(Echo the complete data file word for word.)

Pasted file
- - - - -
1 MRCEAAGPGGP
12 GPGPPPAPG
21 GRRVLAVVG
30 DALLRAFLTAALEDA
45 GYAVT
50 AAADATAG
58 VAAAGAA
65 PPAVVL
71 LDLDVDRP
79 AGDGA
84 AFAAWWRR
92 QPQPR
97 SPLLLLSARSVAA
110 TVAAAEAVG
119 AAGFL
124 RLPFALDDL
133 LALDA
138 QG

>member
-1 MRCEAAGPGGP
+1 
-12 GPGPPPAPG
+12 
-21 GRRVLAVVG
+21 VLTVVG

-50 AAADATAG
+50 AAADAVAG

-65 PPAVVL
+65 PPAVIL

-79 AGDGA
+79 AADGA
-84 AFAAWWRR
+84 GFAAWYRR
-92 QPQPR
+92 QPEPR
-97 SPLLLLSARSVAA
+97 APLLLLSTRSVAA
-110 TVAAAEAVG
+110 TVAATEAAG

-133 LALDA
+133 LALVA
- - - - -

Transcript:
1 MRCEAAGPGGP
12 GPGPPPAPG
21 GRRVLAVVG
30 DALLRAFLTAALEDA
45 GYAVT
50 AAADATAG
58 VAAAGAA
65 PPAVVL
71 LDLDVDRP
79 AGDGA
84 AFAAWWRR
92 QPQPR
97 SPLLLLSARSVAA
110 TVAAAEAVG
119 AAGFL
124 RLPFALDDL
133 LALDA
138 QG

>member
-1 MRCEAAGPGGP
+1 
-12 GPGPPPAPG
+12 
-21 GRRVLAVVG
+21 VLTVVG

-50 AAADATAG
+50 AAADAVAG

-65 PPAVVL
+65 PPAVIL

-79 AGDGA
+79 AADGA
-84 AFAAWWRR
+84 GFAAWYRR
-92 QPQPR
+92 QPEPR
-97 SPLLLLSARSVAA
+97 APLLLLSTRSVAA
-110 TVAAAEAVG
+110 TVAATEAAG

-133 LALDA
+133 LALVA